The default Mode is Snap to TimeSteps, yielding a timeline from 0 to 100 and no further time control options. To animate the data displayed in the Render View, you can either press the green VCR animation control buttons in the main toolbar or click and drag the vertical black slider in the timeline. If you click the Play button, one time step after another will be played.


Figure 4: VCR animation control buttons in the main toolbar

Number of frames and duration

Let us suppose that you exported an animation with the above settings, either as a series of image files or directly as a video file. What would be the duration of your video? The typical video frame rate for PAL is 25 frames (i.e. single images) per second or fps, yielding a smooth playback result. An animation consisting of 100 time steps – and thus 100 frames – would result in a playback time of only 4 seconds. To create a longer animation we suggest changing the Mode to Sequence and setting the number of frames explicitly. The ratios to consider are:

Total no. of frames / 25 frames per sec. = Total no. of time steps / x time steps per sec. = duration (s)

25 frames per second and the total number of time steps are fixed; you can now either decide directly on the total duration of your animation or on the number of time steps per second and calculate the total number of frames and duration accordingly.

In Sequence Mode, the total number of frames needs to be set explicitly in the field No. Frames. Note how the tick marks on the timeline change accordingly.


Figure 5: Animation View withSequence Mode

Saving the animation Save your animation by clicking on File -> Save Animation…

This opens a dialogue window, in which you select either an image file (format Bitmap, JPEG, PNG or TIFF) to produce single frames or the Ogg-Theora video file format (.ogv). This container data format is not very widespread, but can be played back using the VLC media player on Linux or Windows machines. Please note that Ogg-Theora video files can only be edited by specific video editing tools for Linux. Exporting a series of images, e.g. PNG files, and merging them into an animation using video editing software or the **ffmpeg*, is the more flexible option that we recommend. If you do decide on the Ogg-Theora output, make sure that you use the proper frame rate as described below.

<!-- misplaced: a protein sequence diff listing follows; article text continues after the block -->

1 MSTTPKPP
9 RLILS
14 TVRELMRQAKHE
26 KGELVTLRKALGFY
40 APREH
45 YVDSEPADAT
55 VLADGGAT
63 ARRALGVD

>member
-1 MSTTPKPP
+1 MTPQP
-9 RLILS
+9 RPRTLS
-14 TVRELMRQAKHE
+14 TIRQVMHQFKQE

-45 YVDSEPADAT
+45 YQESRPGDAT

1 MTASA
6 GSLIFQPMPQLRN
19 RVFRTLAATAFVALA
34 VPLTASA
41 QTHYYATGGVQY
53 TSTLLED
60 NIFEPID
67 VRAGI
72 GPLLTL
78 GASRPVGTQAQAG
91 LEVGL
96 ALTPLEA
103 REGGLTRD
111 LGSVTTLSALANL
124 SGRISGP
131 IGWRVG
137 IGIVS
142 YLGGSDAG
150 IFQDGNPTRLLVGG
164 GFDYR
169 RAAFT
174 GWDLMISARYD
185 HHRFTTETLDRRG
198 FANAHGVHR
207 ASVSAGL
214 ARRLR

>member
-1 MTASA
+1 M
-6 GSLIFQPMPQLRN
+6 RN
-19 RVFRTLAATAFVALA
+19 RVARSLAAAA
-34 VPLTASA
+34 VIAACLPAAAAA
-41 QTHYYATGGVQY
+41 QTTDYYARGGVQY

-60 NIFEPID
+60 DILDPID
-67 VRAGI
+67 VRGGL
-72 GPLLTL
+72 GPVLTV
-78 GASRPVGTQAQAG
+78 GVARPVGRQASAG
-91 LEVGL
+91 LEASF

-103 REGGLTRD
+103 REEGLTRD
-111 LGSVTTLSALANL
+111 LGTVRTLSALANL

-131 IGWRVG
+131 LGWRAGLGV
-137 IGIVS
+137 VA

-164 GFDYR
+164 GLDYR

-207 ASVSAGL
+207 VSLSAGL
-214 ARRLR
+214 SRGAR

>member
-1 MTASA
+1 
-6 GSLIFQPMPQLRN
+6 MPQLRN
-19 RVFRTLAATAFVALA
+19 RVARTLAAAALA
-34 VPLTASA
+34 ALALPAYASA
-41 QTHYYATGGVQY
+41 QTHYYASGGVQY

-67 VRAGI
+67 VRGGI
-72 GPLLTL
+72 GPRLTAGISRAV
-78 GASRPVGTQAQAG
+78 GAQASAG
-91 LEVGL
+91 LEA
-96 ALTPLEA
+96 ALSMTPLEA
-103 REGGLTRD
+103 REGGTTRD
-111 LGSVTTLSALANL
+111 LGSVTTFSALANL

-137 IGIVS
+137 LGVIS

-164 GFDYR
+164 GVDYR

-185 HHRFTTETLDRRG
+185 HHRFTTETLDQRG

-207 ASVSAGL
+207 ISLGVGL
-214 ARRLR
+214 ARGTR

Navigate to a folder where you have write access to save the image files. You may want to create a new folder for the animation via the Create New Folder button. Press Ok to get to the Save Animation Options displayed in Figure 6.


Figure 6: Save Animation Options with Advanced Settings enabled.

Having enabled the advanced properties via the gear wheel symbol on the top right you can set:

  • Image resolution (1024 x 768, 1920 x 1080, etc.)

  • Font scaling (for colorbars etc.)

  • Change background color or make background transparent

  • Set image compression level

  • Frame rate – important for *.ogv output only (value should be 25 then)

  • Frame window, i.e. first and last frame to save

The Frame window is useful if you would like to split your animation rendering job or if you need to render only a part of the animation, e.g., in case your session was terminated or after a program crash. Before you start rendering from any other frame than the first one (i.e. frame 0), make sure that the time slider in the Animation View is positioned accordingly.

To start the rendering process, click OK. The individual images will be saved with a consecutive 4-digit numbering, starting with ‘0000’ in the file name. What if you need to interrupt the process of rendering and saving the images to disk? As the abort button (x) below the Animation View will not terminate the rendering process as a whole, renaming the image output directory will.

Remember to save your ParaView project as a state file.